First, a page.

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Note to Readers: The tech landscape is shifting rapidly, and no fewer than 10 top tech companies have recently installed new CEOs who were brought in to improve their companies' operations, cash flow, and profits. Here's how to invest in all 10 with one solid foundational play to hold for the long haul…
When longtime Oracle Corp. (Nasdaq: ORCL) Chief Executive Officer Larry Ellison stepped down Sept. 18, it took not one but two new chief executives to replace him.
The media treated it as if a pope were retiring – or maybe Derek Jeter.
But really, besides the double-headed CEO thing, this was hardly news.
More than half a dozen disruptive tech trends are hitting Silicon Valley all at once, and, well, the industry's veterans aren't getting any younger. And so, a quiet revolution is sweeping the top ranks of tech's biggest and most powerful companies.
Here's proof: In the past three years, 10 top global tech companies have announced new CEOs.
And today I'm going to show you how to invest in the 11 members (remember: Oracle takes up two slots) of this New Guard all at once for a price well below what many of these stocks cost.
This one investment has already thrashed the overall market by 46.5% so far this year.
Now let me tell you all about it…
The Changing of the Tech CEO Guard
In my 30-plus years knocking around Silicon Valley, I can't remember a similar stretch of time with so many CEO changes.
Despite the huge pace of change in technology, Silicon Valley has long been home to a number of senior leaders who stayed at the top for many years.
Just look at Ellison, now 70. Since cofounding Oracle's predecessor, Software Development Laboratories, in 1977, he had served as the company's only CEO. That's a nearly 37-year tenure, one that Bloomberg lists as the longest in the current tech industry.
At Microsoft Corp. (Nasdaq: MSFT), there were only two CEOs for most of the company's history – founder Bill Gates for 25 years followed by Steve Ballmer for 14 more.
Robert Kotick has held the CEO spot at Activision Blizzard Inc. (Nasdaq: ATVI) for roughly 23 years, and Steve Sanghi at Microchip Technology Inc. (Nasdaq: MCHP) is just a few months behind him. Next January, John T. Chambers will celebrate his 20th year as CEO of networking giant Cisco Corp. (Nasdaq: CSCO).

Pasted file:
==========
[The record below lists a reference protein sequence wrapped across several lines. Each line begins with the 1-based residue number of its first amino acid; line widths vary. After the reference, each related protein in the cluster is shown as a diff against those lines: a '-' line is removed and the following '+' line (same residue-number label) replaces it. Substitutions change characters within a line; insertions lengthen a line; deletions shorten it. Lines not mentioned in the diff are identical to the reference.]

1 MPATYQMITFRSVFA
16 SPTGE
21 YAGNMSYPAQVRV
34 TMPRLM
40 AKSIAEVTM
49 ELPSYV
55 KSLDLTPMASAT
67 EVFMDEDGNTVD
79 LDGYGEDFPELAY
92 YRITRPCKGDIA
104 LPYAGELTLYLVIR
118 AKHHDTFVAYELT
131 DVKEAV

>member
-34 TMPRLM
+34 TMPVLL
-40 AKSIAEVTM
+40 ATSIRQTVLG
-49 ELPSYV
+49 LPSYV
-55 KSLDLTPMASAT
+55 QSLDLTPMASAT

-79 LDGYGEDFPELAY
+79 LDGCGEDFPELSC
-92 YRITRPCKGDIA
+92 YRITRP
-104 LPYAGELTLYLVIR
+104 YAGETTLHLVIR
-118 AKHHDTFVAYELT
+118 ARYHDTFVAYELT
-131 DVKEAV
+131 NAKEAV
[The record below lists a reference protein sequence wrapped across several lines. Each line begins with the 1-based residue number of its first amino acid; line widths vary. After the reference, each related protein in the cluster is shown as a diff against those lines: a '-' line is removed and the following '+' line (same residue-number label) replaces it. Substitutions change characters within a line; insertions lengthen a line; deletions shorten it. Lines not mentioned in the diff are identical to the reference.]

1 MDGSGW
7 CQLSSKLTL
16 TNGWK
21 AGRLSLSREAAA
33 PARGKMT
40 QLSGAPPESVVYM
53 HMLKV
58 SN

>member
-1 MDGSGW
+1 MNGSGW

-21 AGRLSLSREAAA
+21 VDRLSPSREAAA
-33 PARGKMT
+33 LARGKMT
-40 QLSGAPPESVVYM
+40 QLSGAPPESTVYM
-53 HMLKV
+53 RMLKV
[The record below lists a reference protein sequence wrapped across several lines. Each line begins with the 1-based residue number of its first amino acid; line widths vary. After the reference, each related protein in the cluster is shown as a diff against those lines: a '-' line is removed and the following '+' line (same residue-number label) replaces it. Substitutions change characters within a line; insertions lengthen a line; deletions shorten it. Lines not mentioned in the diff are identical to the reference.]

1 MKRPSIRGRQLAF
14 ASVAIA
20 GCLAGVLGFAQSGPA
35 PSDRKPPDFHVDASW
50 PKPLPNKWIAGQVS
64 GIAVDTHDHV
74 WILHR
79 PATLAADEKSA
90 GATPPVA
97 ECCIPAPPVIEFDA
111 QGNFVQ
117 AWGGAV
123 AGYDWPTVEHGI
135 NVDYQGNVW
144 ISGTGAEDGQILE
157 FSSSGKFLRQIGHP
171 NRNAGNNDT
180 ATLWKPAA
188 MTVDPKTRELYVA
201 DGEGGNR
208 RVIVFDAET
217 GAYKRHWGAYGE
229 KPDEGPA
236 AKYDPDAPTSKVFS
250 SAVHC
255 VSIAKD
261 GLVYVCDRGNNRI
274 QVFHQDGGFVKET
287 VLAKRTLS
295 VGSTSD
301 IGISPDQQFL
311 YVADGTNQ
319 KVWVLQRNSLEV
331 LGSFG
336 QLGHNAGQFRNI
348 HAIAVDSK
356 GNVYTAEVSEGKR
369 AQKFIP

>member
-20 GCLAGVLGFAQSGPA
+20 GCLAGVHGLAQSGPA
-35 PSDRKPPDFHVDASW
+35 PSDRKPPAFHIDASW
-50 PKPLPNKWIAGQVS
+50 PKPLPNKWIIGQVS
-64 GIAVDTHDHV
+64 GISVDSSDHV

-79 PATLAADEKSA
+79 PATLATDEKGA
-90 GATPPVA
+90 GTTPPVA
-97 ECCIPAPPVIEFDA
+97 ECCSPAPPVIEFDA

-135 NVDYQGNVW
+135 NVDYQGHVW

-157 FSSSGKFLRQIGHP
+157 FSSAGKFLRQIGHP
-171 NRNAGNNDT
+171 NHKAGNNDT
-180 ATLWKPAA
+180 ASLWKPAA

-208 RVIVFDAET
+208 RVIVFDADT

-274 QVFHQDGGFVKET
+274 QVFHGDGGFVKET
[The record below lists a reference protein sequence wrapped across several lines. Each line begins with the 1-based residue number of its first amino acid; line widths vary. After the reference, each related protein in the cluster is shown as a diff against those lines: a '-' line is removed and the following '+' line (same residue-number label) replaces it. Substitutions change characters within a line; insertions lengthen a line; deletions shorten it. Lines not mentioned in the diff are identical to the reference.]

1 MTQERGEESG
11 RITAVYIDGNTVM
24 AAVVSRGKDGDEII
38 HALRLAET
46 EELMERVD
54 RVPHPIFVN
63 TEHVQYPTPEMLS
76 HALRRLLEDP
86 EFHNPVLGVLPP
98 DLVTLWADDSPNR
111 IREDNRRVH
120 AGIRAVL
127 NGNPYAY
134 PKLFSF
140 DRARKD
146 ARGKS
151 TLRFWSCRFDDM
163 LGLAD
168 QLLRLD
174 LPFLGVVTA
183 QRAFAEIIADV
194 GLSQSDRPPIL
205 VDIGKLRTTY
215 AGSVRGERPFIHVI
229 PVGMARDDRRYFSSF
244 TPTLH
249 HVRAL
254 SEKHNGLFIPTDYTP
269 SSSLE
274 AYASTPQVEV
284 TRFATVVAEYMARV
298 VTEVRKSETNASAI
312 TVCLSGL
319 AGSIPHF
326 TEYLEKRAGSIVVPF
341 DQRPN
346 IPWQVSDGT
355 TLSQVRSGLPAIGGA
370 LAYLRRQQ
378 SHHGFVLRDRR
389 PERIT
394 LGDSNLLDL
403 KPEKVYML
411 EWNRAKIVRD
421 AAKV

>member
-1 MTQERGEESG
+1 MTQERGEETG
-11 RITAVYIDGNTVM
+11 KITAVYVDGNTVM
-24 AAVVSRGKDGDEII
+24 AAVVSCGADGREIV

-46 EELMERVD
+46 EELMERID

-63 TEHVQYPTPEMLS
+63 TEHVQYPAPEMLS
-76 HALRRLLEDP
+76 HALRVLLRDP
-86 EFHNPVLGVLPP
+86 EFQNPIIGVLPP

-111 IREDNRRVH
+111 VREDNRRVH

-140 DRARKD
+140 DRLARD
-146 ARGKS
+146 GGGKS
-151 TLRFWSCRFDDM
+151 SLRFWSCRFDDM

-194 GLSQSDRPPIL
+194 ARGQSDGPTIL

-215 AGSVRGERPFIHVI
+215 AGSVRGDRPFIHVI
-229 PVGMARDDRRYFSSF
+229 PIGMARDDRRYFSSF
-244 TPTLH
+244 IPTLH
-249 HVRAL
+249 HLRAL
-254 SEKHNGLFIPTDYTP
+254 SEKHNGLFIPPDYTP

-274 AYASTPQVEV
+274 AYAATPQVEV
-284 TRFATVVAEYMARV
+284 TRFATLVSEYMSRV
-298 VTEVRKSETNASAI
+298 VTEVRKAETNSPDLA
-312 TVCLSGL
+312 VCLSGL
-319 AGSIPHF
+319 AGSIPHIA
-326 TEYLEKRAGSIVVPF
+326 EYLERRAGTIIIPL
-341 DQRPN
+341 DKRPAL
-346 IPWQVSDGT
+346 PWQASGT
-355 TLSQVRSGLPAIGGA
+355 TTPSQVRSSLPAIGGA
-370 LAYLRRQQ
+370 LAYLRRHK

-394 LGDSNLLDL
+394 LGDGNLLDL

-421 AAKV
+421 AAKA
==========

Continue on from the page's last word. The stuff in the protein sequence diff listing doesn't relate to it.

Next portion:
Jeff Bezos at Amazon.com Inc. (Nasdaq: AMZN), Steve Singh of Concur Technologies Inc. (Nasdaq: CNQR), and Scott Scherr at Ultimate Software Group Inc. (Nasdaq: ULTI) are all tied at 18 years. And Reed Hastings of Netflix Inc. (Nasdaq: NFLX) is right behind them with a 16-year stint.
Thus, until recently, Silicon Valley has placed a high priority on having stable leadership. That's because it's nearly impossible to find executives who have all the unique skills required to run far-flung global tech enterprises.
So a top tech company's board often must extend the CEO a long-term contract that includes a hefty amount of stock options. So, both the board and the chief executive have every incentive to lock each other up for many years.
But that dynamic is changing as the tech landscape shifts rapidly.
About the Author
Michael A. Robinson is one of the top financial analysts working today. His book "Overdrawn: The Bailout of American Savings" was a prescient look at the anatomy of the nation's S&L crisis, long before the word "bailout" became part of our daily lexicon. He's a Pulitzer Prize-nominated writer and reporter, lauded by the Columbia Journalism Review for his aggressive style. His 30-year track record as a leading tech analyst has garnered him rave reviews, too. Today he is the editor of the monthly tech investing newsletter Nova-X Report as well as Radical Technology Profits, where he covers truly radical technologies – ones that have the power to sweep across the globe and change the very fabric of our lives – and profit opportunities they give rise to. He also explores "what's next" in the tech investing world at Strategic Tech Investor.